Sparklers are a fun addition to any outdoor activity - campfires, camping, and just backyard fun - but after noticing the light trails you can see when playing with sparklers, we've been toying with capturing the magic of these novelty items using long exposure photography. The possibilities are vast with a medium like this and each one will turn out a little different, making the experiment all the richer.
We took many of these after typical summer bonfires in my parents' backyard with our friends and theirs participating and since it was such a hit, we did it again at my parents' New Years party - hence '2014!' in the first photo. There's usually no plan of what to make ahead of time, just a bunch of excited people playing with sparklers and then someone says, "OH! What if...?" and someone grabs a camera! One friend is an art history buff and saw these glowing spheres in haunting images and wanted to recreate them; we did a lot of playing with other shapes and patterns; sometimes it's just fun to paint with the range of your body like my arm arcs. Now, I doubt there will be a gathering at my parents' house where my mom doesn't have a dozen boxes of sparklers ready just in case :-)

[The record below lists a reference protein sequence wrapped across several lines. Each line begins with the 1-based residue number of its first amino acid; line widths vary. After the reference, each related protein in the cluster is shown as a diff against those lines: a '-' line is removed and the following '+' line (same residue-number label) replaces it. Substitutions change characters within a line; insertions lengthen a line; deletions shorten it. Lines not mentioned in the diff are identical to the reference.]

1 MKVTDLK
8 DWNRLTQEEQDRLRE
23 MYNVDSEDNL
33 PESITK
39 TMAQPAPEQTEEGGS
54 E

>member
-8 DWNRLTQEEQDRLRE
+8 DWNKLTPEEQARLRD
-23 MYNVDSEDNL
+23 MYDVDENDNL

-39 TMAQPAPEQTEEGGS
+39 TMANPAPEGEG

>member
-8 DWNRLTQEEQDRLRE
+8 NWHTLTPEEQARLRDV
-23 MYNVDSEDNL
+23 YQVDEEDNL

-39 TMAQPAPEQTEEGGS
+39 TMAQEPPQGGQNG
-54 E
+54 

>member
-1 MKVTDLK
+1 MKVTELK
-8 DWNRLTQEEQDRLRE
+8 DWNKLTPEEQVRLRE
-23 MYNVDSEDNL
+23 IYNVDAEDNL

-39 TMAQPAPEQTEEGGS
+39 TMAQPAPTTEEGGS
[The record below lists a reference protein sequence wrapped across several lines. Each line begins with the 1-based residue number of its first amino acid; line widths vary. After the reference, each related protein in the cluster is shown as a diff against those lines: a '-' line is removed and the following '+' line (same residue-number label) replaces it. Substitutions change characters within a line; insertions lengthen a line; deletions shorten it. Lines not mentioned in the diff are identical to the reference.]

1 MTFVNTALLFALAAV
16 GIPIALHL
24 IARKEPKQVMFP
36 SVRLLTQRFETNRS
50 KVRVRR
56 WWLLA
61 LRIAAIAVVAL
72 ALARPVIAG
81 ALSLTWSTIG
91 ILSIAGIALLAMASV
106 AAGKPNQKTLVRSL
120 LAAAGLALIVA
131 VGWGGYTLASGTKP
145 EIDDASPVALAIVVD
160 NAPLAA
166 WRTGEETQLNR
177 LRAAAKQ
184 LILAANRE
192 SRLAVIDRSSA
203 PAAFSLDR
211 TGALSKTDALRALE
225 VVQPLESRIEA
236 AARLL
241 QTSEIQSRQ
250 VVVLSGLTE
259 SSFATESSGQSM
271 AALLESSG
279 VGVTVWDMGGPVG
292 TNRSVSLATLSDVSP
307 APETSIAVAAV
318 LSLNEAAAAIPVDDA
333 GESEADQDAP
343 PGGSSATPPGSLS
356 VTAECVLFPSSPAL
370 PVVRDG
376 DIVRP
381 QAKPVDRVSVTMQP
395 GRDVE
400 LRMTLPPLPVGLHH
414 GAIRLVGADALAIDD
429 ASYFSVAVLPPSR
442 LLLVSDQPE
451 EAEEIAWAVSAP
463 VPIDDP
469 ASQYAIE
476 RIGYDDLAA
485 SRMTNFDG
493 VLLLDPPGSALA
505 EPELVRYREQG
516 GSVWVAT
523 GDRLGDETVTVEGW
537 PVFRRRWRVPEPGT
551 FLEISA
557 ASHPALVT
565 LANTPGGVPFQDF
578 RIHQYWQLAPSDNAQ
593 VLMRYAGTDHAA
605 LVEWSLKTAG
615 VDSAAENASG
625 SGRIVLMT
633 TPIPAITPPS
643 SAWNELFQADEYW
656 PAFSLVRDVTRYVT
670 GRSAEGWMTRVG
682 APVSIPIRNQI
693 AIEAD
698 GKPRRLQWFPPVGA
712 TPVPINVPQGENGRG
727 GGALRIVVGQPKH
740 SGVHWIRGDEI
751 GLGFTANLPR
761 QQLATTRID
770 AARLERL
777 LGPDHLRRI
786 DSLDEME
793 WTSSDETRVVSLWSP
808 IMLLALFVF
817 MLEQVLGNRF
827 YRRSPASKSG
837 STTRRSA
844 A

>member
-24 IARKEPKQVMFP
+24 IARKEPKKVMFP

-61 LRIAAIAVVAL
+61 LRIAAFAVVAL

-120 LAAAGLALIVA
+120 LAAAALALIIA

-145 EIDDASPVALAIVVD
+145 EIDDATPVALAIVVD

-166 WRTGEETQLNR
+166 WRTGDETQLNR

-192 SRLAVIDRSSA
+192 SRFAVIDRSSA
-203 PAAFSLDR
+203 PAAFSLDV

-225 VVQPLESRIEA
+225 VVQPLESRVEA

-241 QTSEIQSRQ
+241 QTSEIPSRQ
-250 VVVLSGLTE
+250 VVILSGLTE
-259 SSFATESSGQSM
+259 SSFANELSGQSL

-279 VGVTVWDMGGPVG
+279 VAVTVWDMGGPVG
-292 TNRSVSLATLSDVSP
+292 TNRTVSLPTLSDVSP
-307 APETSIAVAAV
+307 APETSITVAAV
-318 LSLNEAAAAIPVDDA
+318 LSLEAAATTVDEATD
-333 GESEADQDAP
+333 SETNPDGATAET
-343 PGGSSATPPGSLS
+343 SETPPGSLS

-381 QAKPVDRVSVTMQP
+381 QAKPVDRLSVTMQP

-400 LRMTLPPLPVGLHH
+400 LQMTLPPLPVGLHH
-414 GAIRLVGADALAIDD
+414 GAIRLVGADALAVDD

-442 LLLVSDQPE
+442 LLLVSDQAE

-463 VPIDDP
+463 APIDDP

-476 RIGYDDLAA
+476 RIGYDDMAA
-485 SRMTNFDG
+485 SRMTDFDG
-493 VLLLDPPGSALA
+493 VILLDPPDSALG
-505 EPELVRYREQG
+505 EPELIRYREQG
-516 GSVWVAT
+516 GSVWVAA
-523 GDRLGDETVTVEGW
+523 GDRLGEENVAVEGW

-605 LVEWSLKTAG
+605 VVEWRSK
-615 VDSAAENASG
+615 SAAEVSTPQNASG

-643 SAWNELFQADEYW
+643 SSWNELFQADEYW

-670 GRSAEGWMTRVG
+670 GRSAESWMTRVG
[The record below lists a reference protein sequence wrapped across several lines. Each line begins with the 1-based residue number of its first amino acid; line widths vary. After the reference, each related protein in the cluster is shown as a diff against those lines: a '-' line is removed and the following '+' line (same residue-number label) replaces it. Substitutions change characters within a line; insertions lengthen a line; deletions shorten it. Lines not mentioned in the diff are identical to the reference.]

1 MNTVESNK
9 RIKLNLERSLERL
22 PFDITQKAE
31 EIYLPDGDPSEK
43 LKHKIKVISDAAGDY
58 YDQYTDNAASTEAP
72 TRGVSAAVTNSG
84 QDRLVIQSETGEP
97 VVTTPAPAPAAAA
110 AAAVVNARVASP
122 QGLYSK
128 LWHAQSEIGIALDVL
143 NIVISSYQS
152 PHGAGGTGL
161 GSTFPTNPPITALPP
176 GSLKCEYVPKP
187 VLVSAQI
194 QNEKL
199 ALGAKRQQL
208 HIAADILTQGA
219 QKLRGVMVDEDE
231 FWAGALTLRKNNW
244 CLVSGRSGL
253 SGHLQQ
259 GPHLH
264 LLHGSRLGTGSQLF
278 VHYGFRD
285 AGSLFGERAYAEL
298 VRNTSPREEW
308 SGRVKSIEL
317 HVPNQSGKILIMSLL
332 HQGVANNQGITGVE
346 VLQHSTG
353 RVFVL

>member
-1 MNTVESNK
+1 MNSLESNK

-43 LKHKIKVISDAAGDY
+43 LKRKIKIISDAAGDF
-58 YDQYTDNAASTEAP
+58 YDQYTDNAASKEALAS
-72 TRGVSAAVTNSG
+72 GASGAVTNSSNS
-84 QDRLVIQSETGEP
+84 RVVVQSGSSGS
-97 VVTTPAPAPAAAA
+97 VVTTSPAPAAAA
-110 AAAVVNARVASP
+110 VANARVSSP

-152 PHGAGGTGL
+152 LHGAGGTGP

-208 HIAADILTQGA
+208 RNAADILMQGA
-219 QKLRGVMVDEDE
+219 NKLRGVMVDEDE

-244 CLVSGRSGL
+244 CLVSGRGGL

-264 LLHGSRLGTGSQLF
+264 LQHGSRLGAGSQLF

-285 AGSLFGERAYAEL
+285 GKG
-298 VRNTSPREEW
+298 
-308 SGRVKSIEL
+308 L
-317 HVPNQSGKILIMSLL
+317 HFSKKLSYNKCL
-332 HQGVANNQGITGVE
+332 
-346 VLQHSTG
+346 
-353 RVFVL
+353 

Note: All photos are mine except for the 2014 photo, which was taken by my brother (I'm in this photo, painting the '2').
"2014!" by Dan Irwin is licensed under CC BY-SA 4.0
To make your own sparkler photographs, you'll need:
- A camera capable of long exposure photographs (usually in need of a manual mode or more than automatic controls)
- A sturdy tripod or a nice flat object
- Ideally, a remote shutter but this is optional
- Matches, a flame stick, a candle, or a fire (just be careful that you have access to flame easily and safely, especially if your photo ideas involve running around)
- People (some of the best concepts we had involved groups of people willing to be silly for the sake of art and adventures)
- SPARKLERS of course! Be sure to have enough on hand to try as many experiments as you'd like.